The Canon 7D Mark II is 10 years old – but is it still any good?

canon eos 7d mark ii
(Image credit: Canon)

When it came to sports and wildlife, the Canon 7D Mark II used to rule the roost for enthusiast shooters. 

Its 20.2MP APS-C sensor didn't have the richest resolution, but it did have a 1.6x crop factor – the magic ingredient that made all your lenses even longer. Combined with the Canon 7D Mark II's 10fps burst shooting, weather sealing and dual memory card slots, this was an amazing camera for anyone shooting outdoor action without breaking the bank. 

However, the Canon 7D Mark II is now a decade old. Launched in November 2014, it has been superseded twice – first indirectly by the Canon EOS 90D DSLR, then by the Canon EOS R7 mirrorless camera (which is its direct 7-series successor). 

But does the little camera that could, still can? 

I think this tried and tested DSLR still has a lot to offer. Obviously it's hard for ten-year-old tech to go toe-to-toe with today's cameras, where there have been enormous leaps in performance. Even the 90D gives you substantially more power, let alone the mirrorless R7 with its bleeding edge autofocus and blistering electronic shutter speed.

But the Canon 7D Mark II can be had for as little as 300 bucks at in the UK and US. And while the tech is now very long in the tooth, you still get a lot of bang for those bucks.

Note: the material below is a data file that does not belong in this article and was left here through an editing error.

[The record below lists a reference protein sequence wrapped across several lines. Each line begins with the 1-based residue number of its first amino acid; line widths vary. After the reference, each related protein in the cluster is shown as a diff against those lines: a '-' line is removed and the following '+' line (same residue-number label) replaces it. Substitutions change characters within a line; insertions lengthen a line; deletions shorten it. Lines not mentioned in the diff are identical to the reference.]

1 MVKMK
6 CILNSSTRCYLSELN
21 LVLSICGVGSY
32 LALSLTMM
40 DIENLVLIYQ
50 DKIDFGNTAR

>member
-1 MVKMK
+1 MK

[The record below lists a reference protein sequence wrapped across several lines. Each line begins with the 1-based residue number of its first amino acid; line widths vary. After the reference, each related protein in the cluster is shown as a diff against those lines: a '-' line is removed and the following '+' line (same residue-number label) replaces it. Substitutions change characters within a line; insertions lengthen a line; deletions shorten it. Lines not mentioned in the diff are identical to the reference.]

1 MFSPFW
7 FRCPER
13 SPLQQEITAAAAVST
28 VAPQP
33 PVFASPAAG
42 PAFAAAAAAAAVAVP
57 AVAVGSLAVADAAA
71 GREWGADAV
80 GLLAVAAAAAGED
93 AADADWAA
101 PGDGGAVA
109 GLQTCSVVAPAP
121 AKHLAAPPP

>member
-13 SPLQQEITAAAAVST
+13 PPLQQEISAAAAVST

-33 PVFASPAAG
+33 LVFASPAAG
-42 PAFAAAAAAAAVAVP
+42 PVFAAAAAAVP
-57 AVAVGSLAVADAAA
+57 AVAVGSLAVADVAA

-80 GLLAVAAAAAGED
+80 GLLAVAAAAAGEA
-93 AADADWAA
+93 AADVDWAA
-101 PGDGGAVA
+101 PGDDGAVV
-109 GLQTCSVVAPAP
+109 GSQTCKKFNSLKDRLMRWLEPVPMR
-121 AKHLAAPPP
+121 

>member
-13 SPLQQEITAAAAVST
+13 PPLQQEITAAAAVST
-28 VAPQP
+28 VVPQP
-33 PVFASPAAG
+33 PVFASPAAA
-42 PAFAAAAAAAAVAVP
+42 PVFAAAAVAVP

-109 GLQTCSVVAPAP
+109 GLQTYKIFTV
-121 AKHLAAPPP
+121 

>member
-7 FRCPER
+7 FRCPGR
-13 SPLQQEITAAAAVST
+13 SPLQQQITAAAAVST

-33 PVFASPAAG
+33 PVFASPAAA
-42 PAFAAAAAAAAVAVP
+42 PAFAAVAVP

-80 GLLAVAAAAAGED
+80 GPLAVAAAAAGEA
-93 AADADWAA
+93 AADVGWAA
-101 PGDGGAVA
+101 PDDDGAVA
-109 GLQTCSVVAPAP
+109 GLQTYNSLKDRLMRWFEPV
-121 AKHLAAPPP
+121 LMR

In fact, one of the coolest things for me personally is that this is still a camera that has GPS – so you have a built-in compass and the ability to geotag your images (without the nonsense of pairing with your phone). 

The autofocus system is comparatively primitive, with only 65 focus points, but it's still powered by Canon's excellent Dual Pixel AF. And I love the old-fashioned, chunky controls on Canon's old DSLR bodies – they just feel great in the hand when you're tracking animals outdoors. 

If you're on a budget, or a beginner, or you've never tried sports and wildlife photography and you want to give it a go without breaking the bank, picking up a Canon 7D Mark II is a great value way to get into action shooting. 

You might be interested in the best Canon cameras on the market today, or you could double down and check out the best cameras for sports photography and the best cameras for wildlife photography

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James Artaius

The editor of Digital Camera World, James has 21 years experience as a journalist and started working in the photographic industry in 2014 (as an assistant to Damian McGillicuddy, who succeeded David Bailey as Principal Photographer for Olympus). In this time he shot for clients like Aston Martin Racing, Elinchrom and L'Oréal, in addition to shooting campaigns and product testing for Olympus, and providing training for professionals. This has led him to being a go-to expert for camera and lens reviews, photo and lighting tutorials, as well as industry news, rumors and analysis for publications like Digital Camera MagazinePhotoPlus: The Canon MagazineN-Photo: The Nikon MagazineDigital Photographer and Professional Imagemaker, as well as hosting workshops and talks at The Photography Show. He also serves as a judge for the Red Bull Illume Photo Contest. An Olympus and Canon shooter, he has a wealth of knowledge on cameras of all makes – and a fondness for vintage lenses and instant cameras.